Afghan women navigate Challenges in neighboring nations amid Taliban’s ban on NGO work

The Taliban’s prohibition on women and girls working in aid agencies in Afghanistan has forced some to seek refuge in neighboring countries, such as Iran, to sustain their lives.

These women are urging the Taliban to lift the restrictions on women and girls, allowing them to return to Afghanistan. Faced with substantial challenges and limitations in their professional pursuits, Afghan women who were previously involved in humanitarian and advocacy work have resorted to alternative employment in host countries.

Nilab Omar Khel, a former humanitarian organization employee, highlighted the difficulties of continuing her work after the Taliban’s ban on women in NGOs. “I used to be a human rights and women’s rights activist. However, I was compelled to cease my activities and confine myself at home, leading to considerable mental and emotional distress. I had to seek medical help multiple times and take nerve and tranquilizer pills; it truly took a toll on my mental health,” she said.

Zainab Sadat, an Afghan migrant in Iran and former advocate for children’s rights and teacher, now working as a beautician, shared the economic challenges faced by her and fellow migrants due to a lack of employment opportunities in their respective fields. “I miss teaching the students. I face a bad economic situation,” Sadat said.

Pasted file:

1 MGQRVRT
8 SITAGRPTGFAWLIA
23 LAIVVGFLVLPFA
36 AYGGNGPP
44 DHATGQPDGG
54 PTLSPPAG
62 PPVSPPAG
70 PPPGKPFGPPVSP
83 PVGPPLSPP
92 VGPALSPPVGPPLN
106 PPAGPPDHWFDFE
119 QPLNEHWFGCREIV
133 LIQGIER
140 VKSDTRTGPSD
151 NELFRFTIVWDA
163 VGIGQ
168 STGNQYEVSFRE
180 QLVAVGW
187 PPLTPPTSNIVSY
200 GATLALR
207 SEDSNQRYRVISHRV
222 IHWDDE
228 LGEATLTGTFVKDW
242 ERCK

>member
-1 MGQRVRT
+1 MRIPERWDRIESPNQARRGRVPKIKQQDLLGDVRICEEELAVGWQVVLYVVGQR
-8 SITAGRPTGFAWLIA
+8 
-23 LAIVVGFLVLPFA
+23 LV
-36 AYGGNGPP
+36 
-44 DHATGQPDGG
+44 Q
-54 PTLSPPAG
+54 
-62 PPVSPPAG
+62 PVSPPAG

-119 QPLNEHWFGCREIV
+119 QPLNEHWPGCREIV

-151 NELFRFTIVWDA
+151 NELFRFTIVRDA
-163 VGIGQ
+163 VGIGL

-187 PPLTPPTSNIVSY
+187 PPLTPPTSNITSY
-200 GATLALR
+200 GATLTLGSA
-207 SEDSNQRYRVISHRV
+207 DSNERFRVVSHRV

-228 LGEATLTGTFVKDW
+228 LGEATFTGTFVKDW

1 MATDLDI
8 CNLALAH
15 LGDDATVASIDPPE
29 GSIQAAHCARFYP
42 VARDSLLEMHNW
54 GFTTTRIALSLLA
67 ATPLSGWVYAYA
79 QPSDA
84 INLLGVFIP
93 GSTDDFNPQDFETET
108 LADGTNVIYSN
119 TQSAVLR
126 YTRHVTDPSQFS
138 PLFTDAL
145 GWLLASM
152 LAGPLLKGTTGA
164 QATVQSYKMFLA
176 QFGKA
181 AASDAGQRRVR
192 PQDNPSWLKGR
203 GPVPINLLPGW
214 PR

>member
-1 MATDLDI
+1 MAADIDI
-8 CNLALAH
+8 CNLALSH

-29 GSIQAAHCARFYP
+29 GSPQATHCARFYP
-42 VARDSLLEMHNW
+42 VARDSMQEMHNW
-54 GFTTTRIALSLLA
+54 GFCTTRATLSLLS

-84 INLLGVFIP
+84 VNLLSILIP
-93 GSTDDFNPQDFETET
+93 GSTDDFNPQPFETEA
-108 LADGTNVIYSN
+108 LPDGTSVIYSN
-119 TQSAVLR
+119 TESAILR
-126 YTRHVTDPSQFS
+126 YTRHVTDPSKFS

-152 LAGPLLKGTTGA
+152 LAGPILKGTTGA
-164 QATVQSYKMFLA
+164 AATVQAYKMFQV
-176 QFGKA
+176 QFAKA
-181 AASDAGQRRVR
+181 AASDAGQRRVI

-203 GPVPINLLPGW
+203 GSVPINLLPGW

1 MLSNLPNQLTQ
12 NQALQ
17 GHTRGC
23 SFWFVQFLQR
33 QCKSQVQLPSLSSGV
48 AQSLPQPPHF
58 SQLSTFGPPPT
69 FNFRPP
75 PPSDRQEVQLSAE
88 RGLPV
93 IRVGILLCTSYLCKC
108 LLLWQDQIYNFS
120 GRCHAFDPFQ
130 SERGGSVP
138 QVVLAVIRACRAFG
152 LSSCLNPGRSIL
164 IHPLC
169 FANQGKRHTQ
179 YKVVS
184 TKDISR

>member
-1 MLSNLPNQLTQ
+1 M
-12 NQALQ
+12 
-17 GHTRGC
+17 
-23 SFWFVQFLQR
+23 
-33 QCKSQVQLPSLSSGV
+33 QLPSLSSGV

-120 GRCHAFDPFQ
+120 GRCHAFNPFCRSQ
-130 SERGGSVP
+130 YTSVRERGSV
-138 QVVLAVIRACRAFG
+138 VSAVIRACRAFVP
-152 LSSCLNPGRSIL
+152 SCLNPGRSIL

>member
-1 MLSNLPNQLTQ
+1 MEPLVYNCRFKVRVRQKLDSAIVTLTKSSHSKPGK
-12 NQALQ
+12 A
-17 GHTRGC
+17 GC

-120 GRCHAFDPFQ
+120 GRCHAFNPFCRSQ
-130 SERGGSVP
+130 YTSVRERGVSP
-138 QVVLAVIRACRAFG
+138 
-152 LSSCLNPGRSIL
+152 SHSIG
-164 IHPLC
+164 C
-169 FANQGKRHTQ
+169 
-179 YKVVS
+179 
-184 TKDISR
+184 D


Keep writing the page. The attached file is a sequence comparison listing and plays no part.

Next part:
Qadria, who worked in a government agency before the Taliban’s takeover, came to Iran after being deprived of the right to work. However, she has struggled to find suitable employment.

Meanwhile, human rights activists in Iran express concern about the difficult conditions faced by Afghan migrants, particularly educated women, encountering economic challenges and mental health issues. Hadia Sahibzada, a human rights activist, stated, “As numerous educated girls have sought refuge in Iran due to threats from the Taliban, they encounter significant economic challenges here. The absence of job opportunities in their respective fields of education has led to economic hardships, making it difficult for them to fulfill their responsibilities. Regrettably, many girls are grappling with mental and psychological issues, causing distress for their families.”

Despite the difficulties, Afghan women working in migration express a strong desire to return to their homeland and see all restrictions lifted.